The tax situation will only get worse over time. If you sell now you can settle into investments that you'll hold for a much longer time. The thing you'd be saving by holding is not capital gains tax, but capital gains tax deferral, which is worth up to about half of the tax rate, but only if deferred over LONG periods of time, several decades. Holding this much stock for this much time would be a bad idea.
schlesinger wrote:The company is cheaper valuation-wise than the SP500 right now so the individual stock seems less likely to be overvalued
The company has a beta less than the SP500 so it seems safer
I personally believe in my company's fundamentally strong blue chip business and want to hold it as close to forever as possible

These are all stock picking criteria. There's no reason to think that one can better estimate the fair price for all these things (lower beta, fundamentally strong business) better than the market composed of professionals who do this for a living. You might have more insider information (although if it's not available to the analysts this would be very much illegal), but this is balanced by the employees' tendency to wear the rosy glasses that are passed around in every meeting and email.

If these were stock options there'd be other considerations, but if it's plain shares then you should sell most or all of it asap.

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Re: Should I sell my company's stock and exchange it for an SP500 index fund?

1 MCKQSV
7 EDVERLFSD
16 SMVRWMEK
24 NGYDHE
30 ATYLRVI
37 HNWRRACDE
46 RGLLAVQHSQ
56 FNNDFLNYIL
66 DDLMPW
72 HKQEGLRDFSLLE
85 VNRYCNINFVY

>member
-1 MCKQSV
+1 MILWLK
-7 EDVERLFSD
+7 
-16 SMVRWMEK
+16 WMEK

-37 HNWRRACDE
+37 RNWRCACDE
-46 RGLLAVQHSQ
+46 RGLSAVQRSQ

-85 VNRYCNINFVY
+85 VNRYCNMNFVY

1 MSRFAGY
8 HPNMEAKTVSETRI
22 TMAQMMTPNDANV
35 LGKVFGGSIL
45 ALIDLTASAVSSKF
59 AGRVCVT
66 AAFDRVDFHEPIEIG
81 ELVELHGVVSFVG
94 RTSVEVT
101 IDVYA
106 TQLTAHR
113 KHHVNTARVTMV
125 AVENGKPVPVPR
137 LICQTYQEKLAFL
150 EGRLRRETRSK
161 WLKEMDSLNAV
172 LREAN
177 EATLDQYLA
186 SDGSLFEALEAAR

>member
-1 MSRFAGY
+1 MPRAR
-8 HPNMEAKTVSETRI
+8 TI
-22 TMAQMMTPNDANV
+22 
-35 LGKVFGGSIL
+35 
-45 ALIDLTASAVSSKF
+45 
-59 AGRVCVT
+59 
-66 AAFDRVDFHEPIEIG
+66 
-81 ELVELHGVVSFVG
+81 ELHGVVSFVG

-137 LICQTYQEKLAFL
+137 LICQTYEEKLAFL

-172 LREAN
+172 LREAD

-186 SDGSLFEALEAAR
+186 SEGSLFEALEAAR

Post by Johno » Tue May 19, 2015 4:54 pm

schlesinger wrote:- Isn't a 20% tax a pretty high transaction cost that should be avoided? It seems like I'm deciding between Asset A and Asset B where I can exchange $100 of asset A for $80 of asset B. That seems nuts unless I think Asset B is worth more, even though the market says they're equal in price.

- What exactly does single stock risk mean in this situation? My company's stock has low beta to the S&P500, and has a lower valuation, so it seems to me like the SP500 is a riskier asset. The S&P500 has dropped 50% in a year before; financial companies like Lehman Brothers or Enron have way overleveraged, but that's unlikely to happen to a non-financial, non-oil company with profits and a huge cash hoard.
1. This one has been answered, but to put another way, the correct value to record now for the stock is nominal value minus deferred capital gains tax. A stock you bought for $10,000 that's appreciated 100 fold since you bought it (ie is almost all capital gain) isn't really worth the $1mil, it's worth ~$1mil*(1-cg tax rate). Thinking of it as being worth $1mil and the $1mil*cg tax rate as a 'transactions cost' isn't correct and can lead to all kinds of mistakes. Same goes for traditional (pretax) IRA/401k: people are kidding themselves to imagine those are worth full face value. CG tax rate or future IRA ordinary income rate may be uncertain, but unlikely to be zero. The main exception to this rule is cg tax, if as mentioned you reasonably expect not to need to or choose to sell the stock in your lifetime, and are willing to assume the basis step-up feature of the tax code won't change and will wipe out the capital gain for your heirs. But it sounds like you're pretty young and haven't necessarily totally hit the jackpot yet, so that's probably not realistic.